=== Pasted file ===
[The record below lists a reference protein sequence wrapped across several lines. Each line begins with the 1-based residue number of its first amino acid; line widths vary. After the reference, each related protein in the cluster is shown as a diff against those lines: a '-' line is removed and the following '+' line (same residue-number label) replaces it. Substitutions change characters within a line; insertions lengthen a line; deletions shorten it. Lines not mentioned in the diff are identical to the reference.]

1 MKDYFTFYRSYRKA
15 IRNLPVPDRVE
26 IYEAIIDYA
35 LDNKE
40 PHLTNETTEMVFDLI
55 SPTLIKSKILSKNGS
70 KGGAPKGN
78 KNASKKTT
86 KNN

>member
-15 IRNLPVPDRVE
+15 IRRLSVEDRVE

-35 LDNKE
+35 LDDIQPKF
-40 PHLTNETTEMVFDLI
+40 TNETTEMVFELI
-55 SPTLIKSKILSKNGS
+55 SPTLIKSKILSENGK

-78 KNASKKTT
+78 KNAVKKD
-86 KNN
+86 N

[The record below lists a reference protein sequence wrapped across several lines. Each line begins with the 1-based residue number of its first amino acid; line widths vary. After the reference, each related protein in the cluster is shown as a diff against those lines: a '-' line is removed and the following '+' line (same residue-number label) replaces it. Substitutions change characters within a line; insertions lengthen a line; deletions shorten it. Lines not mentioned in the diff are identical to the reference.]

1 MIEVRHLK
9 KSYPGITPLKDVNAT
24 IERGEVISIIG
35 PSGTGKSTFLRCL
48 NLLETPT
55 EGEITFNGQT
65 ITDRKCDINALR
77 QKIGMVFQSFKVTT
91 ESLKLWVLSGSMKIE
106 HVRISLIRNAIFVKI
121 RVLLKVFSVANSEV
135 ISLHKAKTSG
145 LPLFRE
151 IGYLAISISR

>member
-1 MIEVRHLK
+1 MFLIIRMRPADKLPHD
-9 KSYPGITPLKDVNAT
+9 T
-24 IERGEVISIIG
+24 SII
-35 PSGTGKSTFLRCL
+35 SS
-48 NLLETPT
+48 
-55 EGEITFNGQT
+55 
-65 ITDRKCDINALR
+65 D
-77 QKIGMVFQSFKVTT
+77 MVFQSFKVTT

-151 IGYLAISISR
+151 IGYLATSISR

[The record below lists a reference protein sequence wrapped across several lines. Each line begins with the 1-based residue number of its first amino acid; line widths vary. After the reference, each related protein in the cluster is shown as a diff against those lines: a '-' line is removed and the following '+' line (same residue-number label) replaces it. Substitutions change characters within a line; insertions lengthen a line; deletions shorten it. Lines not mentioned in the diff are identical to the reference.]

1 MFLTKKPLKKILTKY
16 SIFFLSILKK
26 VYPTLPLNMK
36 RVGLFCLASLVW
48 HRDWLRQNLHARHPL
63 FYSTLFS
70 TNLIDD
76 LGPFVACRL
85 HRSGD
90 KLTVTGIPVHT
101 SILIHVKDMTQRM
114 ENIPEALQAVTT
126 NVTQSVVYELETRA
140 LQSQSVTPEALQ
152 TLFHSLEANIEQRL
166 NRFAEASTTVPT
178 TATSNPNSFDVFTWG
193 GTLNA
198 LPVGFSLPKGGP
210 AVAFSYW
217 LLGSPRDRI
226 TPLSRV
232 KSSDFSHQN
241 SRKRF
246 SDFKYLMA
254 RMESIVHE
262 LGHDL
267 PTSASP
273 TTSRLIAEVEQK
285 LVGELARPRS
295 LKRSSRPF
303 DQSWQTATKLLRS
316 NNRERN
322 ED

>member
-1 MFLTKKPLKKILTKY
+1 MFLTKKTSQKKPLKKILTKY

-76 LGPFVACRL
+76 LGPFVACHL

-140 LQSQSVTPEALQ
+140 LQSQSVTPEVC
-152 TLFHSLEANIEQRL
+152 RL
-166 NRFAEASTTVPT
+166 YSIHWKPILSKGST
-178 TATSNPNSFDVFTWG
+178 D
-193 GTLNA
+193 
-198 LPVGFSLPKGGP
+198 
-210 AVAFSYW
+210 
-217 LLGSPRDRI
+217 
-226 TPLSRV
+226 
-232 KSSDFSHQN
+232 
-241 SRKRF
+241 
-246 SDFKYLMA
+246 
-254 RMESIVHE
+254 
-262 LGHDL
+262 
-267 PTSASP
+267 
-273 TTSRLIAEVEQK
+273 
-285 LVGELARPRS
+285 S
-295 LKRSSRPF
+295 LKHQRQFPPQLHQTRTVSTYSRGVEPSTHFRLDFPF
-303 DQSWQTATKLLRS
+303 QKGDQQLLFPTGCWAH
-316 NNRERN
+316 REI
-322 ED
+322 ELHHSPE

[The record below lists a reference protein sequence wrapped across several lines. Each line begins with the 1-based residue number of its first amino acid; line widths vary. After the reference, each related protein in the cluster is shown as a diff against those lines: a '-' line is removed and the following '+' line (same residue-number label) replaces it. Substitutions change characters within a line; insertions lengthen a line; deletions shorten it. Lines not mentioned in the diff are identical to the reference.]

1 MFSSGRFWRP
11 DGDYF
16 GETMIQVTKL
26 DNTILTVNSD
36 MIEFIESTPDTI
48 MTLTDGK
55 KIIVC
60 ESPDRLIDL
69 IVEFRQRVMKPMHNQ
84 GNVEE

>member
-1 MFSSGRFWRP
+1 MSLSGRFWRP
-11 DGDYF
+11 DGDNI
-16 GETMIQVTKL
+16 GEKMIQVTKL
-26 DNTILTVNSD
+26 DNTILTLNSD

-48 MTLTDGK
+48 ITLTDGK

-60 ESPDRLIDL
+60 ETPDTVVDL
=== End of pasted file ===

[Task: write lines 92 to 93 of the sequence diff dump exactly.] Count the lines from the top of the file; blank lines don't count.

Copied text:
322 ED

>member